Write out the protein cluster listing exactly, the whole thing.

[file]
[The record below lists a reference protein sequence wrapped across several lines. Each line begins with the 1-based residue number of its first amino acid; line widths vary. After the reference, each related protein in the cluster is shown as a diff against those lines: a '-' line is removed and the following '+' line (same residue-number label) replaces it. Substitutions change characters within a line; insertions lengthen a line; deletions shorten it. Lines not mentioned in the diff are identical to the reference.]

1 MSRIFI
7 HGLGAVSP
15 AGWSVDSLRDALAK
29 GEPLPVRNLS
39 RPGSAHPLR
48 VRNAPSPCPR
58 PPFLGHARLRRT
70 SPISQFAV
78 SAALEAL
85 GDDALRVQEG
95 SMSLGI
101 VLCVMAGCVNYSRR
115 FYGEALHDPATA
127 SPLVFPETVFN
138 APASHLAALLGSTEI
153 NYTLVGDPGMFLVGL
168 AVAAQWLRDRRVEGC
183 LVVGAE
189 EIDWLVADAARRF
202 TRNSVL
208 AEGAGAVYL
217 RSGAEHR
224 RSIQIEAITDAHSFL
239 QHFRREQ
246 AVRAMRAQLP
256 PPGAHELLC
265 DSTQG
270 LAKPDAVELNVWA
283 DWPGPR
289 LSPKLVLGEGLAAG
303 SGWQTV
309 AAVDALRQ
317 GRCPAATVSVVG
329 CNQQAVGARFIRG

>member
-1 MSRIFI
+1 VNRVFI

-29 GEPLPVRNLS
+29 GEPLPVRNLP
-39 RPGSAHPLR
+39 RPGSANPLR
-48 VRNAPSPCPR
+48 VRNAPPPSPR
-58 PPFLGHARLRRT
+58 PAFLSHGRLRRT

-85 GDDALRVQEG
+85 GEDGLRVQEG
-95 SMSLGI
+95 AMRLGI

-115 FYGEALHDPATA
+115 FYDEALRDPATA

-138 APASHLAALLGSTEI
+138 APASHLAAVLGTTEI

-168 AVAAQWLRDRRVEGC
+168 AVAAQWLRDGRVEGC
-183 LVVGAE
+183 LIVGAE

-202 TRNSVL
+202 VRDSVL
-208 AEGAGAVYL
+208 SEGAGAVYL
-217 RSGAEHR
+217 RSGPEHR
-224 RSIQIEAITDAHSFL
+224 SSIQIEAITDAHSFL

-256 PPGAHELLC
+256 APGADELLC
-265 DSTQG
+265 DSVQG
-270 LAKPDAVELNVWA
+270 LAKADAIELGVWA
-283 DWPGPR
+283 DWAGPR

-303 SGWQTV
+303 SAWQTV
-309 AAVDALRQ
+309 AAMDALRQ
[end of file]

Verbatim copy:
[The record below lists a reference protein sequence wrapped across several lines. Each line begins with the 1-based residue number of its first amino acid; line widths vary. After the reference, each related protein in the cluster is shown as a diff against those lines: a '-' line is removed and the following '+' line (same residue-number label) replaces it. Substitutions change characters within a line; insertions lengthen a line; deletions shorten it. Lines not mentioned in the diff are identical to the reference.]

1 MSRIFI
7 HGLGAVSP
15 AGWSVDSLRDALAK
29 GEPLPVRNLS
39 RPGSAHPLR
48 VRNAPSPCPR
58 PPFLGHARLRRT
70 SPISQFAV
78 SAALEAL
85 GDDALRVQEG
95 SMSLGI
101 VLCVMAGCVNYSRR
115 FYGEALHDPATA
127 SPLVFPETVFN
138 APASHLAALLGSTEI
153 NYTLVGDPGMFLVGL
168 AVAAQWLRDRRVEGC
183 LVVGAE
189 EIDWLVADAARRF
202 TRNSVL
208 AEGAGAVYL
217 RSGAEHR
224 RSIQIEAITDAHSFL
239 QHFRREQ
246 AVRAMRAQLP
256 PPGAHELLC
265 DSTQG
270 LAKPDAVELNVWA
283 DWPGPR
289 LSPKLVLGEGLAAG
303 SGWQTV
309 AAVDALRQ
317 GRCPAATVSVVG
329 CNQQAVGARFIRG

>member
-1 MSRIFI
+1 VNRVFI

-29 GEPLPVRNLS
+29 GEPLPVRNLP
-39 RPGSAHPLR
+39 RPGSANPLR
-48 VRNAPSPCPR
+48 VRNAPPPSPR
-58 PPFLGHARLRRT
+58 PAFLSHGRLRRT

-85 GDDALRVQEG
+85 GEDGLRVQEG
-95 SMSLGI
+95 AMRLGI

-115 FYGEALHDPATA
+115 FYDEALRDPATA

-138 APASHLAALLGSTEI
+138 APASHLAAVLGTTEI

-168 AVAAQWLRDRRVEGC
+168 AVAAQWLRDGRVEGC
-183 LVVGAE
+183 LIVGAE

-202 TRNSVL
+202 VRDSVL
-208 AEGAGAVYL
+208 SEGAGAVYL
-217 RSGAEHR
+217 RSGPEHR
-224 RSIQIEAITDAHSFL
+224 SSIQIEAITDAHSFL

-256 PPGAHELLC
+256 APGADELLC
-265 DSTQG
+265 DSVQG
-270 LAKPDAVELNVWA
+270 LAKADAIELGVWA
-283 DWPGPR
+283 DWAGPR

-303 SGWQTV
+303 SAWQTV
-309 AAVDALRQ
+309 AAMDALRQ